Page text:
Citigroup to Eliminate 50,000 Jobs After Posting Steep Mortgage Losses

By Binyamin Appelbaum and Howard Schneider
Washington Post Staff Writers
Tuesday, November 18, 2008

Citigroup will reduce its global workforce by about 50,000 jobs, or about 15 percent, as the financial services giant tries to steady itself after recording losses of more than $20 billion over the past year, executives said yesterday.

The company plans to sell a number of subsidiaries, including a massive back-office operation in India, and will terminate thousands of employees in the financial centers of New York and London. The extent of the job cuts roughly doubles the total that Citigroup had set as a target in an announcement last month.

Despite the cuts, executives said the company is not planning to change its basic business model. Citigroup, the largest and most international U.S. bank, will continue to sell a wide range of financial products and services around the world, though dominate relatively few of its markets.

"We will be the long-term winner in the industry," chief executive Vikram Pandit wrote in an e-mail to employees yesterday.

At its peak last year, Citigroup employed about 375,000 people in a sprawling galaxy of businesses gathered over two decades of mergers.

But the financial crisis that began in the mortgage industry has taken a heavy toll on Citigroup. The company was a major mortgage lender; it also packaged loans for sale as securities and invested in those securities. It took heavy losses in each area and in dozens of related businesses.

As of Sept. 30, Citigroup employed about 352,000 people. That number will drop to about 300,000. The company plans to terminate about 22,000 employees and to sell business units that employ about 30,000 others. The termination process is underway and is expected to end by early next year. The company did not disclose how many of the affected employees are based in the United States.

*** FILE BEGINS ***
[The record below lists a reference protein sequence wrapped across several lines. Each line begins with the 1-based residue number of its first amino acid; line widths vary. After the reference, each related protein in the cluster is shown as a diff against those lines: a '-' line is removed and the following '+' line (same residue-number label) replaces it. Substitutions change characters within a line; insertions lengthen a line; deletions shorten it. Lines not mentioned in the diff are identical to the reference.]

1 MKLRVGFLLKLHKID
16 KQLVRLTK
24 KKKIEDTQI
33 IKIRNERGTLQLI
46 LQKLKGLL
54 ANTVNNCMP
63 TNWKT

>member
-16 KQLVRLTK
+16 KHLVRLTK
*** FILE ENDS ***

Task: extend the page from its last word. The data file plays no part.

In an interview with the Associated Press, Citi Chairman Winfried Bischoff said financial companies, including his, had added staff "injudiciously" during the good years and would have to change course by making job cuts that "will fall particularly heavily on London and New York."

Job losses in the financial, real estate and mortgage industries have added to the rising U.S. unemployment rate, which jumped to 6.5 percent in October from 5.5 percent in June.

Citigroup executives are under pressure to forgo bonuses this year after the company accepted an investment of $25 billion from the Treasury Department. Senior executives at Goldman Sachs Group said Sunday that they would not accept bonuses.

Citi said its board of directors would consider the issue early next year, a stance criticized by New York Attorney General Andrew M. Cuomo.

"After four consecutive quarterly losses, it seems only fair that top executives should shoulder their fair share of these difficult economic times," Cuomo said yesterday in a statement. "It would send exactly the wrong message for Citigroup's top brass to collect bonuses while investors, taxpayers, and now Citigroup's own employees suffer."

Pandit took over the company late last year and was charged with returning it to profitability. At a meeting with employees yesterday, he said that Citigroup's revenue flow is strong. The problem is continued losses, particularly on mortgage-related investments. Over the past two years, the company has had to more than double, from $9.5 billion to $24 billion, the amount of money set aside to cover losses on loans. Pandit said the company is making progress on staunching losses and cutting expenses.

Citigroup has about $120 billion in capital, far more than the level required by regulators, allowing it to pursue acquisitions. The firm tried to buy Wachovia in September, only to watch Wells Fargo snatch the company from its grasp. Citigroup now is eyeing smaller banks, including Bethesda-based Chevy Chase Bank, according to people familiar with the situation.

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